How to build a more diverse, inclusive technology team

In recent years, corporate diversity and inclusion efforts have gained more traction. Companies increasingly recognize that building more diverse workforces is not only the right thing to do, but also offers considerable strategic advantages. After all, research suggests that diversity may be a crucial ingredient to building more innovative and successful companies.

But within companies, some areas remain less diverse, starting with technology departments. “It’s pretty well documented that there are certain ethnicities and gender profiles that are underrepresented in tech—Black, Latinx, women,” says Mark Mathewson, senior vice president of card technology at Capital One. “And that continues to be a challenge in the industry.”

The lack of diversity in the tech sector is problematic for several reasons. On a global level, the U.S. needs a stronger and more diverse technology workforce if it’s to remain competitive on the world stage. More locally, companies that can’t evolve and build more diverse tech teams may simply lose ground in a highly competitive marketplace. “I don’t see how you can be innovative and forward leaning if you don’t do that,” says Maureen Jules-Perez, Capital One’s vice president of HR technology.


Amid broader diversity-and-inclusion efforts, how can companies specifically confront these issues among tech teams? One way is through the recruitment and hiring process. For many companies, recruiting top tech talent means following a routine playbook: tap leading computer-science programs, stick with résumés that tick certain boxes, or rely on referrals from existing team members or trusted industry contacts. But those processes can yield a self-selected and homogenous group of candidates.

“When you’re searching for new hires, you have to put the investment up front to source candidates from many places and look for those candidates who might have non-traditional backgrounds,” Jules-Perez says.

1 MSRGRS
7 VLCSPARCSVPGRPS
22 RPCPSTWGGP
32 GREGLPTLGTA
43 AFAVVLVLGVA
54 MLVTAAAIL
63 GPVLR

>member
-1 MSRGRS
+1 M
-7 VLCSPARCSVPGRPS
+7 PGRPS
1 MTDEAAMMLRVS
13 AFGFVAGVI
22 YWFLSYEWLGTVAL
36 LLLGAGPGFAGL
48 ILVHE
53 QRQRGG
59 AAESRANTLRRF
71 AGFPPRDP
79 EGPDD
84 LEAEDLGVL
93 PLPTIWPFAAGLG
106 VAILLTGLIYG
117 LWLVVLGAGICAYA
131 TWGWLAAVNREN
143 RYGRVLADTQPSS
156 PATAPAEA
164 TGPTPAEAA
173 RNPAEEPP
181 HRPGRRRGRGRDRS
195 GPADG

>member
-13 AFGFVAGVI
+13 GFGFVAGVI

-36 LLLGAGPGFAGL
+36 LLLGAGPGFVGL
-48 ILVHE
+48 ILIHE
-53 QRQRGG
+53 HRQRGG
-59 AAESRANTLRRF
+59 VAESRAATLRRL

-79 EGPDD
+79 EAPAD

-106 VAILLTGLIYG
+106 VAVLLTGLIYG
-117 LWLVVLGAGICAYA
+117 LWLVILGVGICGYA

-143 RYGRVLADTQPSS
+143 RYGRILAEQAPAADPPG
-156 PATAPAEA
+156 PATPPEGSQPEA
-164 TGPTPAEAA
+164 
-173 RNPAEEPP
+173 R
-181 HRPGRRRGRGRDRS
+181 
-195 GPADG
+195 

Beyond sourcing talent, companies also need to be mindful of the steps they take to recruit these candidates. An interview panel made up of all white men, for example, may not give prospective hires a sense that the organization takes diversity seriously. “When you’re saying you’re a forward-leaning company, your interviewers have to reflect that,” Jules-Perez says. “In the corporate world, are we there yet? No, but we’re heading in the right direction.”


Diversity brings different voices and perspectives that tackle thorny issues or come up with innovative and disruptive ideas. Making sure all of those voices are heard—and that they feel comfortable speaking up—takes work. Jules-Perez joined as head of Capital One’s HR technology team 18 months ago, and among her first moves was to hire a leadership team of 10. She worked closely with that group to ground them in the culture she wanted to see: inclusive and representational of all of the people who would be on the teams. “I wanted everyone who came in to feel like they belong here,” she says. “That lets us have healthy debates and real talk, and removes some of the hesitation and fear. Because when you feel psychologically safe, you feel comfortable unleashing your superpowers.”

Creating that inclusive environment may involve heading off issues that might make some team members feel uneasy among their peers. An exclusive clique of employees or someone’s unconscious bias can result in tension within the group. Leaders must stay attuned to those issues, and to each individual on their team, to identify those who may feel disengaged or excluded. For instance, leaders may want to watch for those who might be struggling to get their voice heard in group conversations, and intentionally call on them to make sure they can share their perspective. “I make sure we have a pretty diverse group sitting around the table, and I continuously ask for their opinions,” Mathewson says. “I ask about where we got it wrong, or where we’re missing out on opportunities to include their perspectives.”


Sometimes, simply soliciting feedback from team members can help bring those teams closer together. Mike Eason, senior vice president of enterprise data and machine learning at Capital One, takes time during reviews of development sprints to not just look at the project’s deliverables, but also how the team operated during the sprint. Some of the most instructive information he learns during this process comes from questionnaires distributed to the team. “I’ve found these surveys to be really powerful,” he says. “You can identify and address hotspots where team members may not feel safe to bring their whole self to work, or find other areas that need attention.”

Creating a diverse and inclusive culture takes work—and it’s work that doesn’t happen overnight, whether at a startup or an established Fortune 500 company. It’s a crucial way for forward-thinking companies to stay relevant, competitive, and innovative. “You have to expect change, because change is a given,” Jules-Perez says. “Living things need to evolve to thrive. There’s no other choice.”

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